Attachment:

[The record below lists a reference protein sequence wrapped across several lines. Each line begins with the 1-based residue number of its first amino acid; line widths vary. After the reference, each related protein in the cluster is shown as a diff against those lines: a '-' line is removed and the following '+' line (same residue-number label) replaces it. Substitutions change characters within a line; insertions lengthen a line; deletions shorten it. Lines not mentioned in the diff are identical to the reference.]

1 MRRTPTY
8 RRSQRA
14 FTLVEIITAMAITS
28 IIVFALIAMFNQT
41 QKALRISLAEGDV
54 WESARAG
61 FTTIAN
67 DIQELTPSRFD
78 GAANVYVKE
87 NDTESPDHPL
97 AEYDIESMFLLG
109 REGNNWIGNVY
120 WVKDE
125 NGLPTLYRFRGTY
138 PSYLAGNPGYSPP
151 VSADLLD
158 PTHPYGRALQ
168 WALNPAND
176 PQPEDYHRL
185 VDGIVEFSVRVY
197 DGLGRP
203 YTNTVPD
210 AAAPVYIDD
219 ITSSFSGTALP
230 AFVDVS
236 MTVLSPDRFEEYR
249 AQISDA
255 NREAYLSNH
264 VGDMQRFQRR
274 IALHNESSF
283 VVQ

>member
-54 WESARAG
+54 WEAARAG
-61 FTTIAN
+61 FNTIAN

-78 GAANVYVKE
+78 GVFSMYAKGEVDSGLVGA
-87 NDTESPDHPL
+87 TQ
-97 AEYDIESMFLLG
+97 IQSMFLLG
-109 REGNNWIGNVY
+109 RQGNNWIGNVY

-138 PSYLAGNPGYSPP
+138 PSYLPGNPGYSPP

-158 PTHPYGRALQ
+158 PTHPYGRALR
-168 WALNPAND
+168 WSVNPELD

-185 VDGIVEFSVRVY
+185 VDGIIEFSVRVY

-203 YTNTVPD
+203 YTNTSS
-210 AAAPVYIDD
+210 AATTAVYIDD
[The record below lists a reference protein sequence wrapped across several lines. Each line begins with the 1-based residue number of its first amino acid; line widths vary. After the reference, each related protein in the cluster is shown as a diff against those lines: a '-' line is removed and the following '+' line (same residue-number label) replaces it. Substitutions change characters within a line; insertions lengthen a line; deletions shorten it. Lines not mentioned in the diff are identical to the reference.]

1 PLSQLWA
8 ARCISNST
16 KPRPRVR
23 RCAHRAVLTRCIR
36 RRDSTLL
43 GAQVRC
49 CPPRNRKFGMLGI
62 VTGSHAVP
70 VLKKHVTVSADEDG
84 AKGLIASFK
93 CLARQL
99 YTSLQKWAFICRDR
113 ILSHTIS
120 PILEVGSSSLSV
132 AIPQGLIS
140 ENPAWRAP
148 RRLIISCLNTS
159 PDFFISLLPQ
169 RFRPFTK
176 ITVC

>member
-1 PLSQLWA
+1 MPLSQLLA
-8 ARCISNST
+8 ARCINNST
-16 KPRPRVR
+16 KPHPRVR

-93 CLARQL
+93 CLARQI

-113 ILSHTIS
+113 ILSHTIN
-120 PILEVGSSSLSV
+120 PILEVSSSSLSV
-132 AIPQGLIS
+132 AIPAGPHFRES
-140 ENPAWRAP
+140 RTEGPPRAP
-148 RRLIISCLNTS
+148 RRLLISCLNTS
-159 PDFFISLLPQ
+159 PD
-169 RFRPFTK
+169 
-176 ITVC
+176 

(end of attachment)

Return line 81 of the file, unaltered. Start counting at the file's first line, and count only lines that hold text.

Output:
+1 MPLSQLLA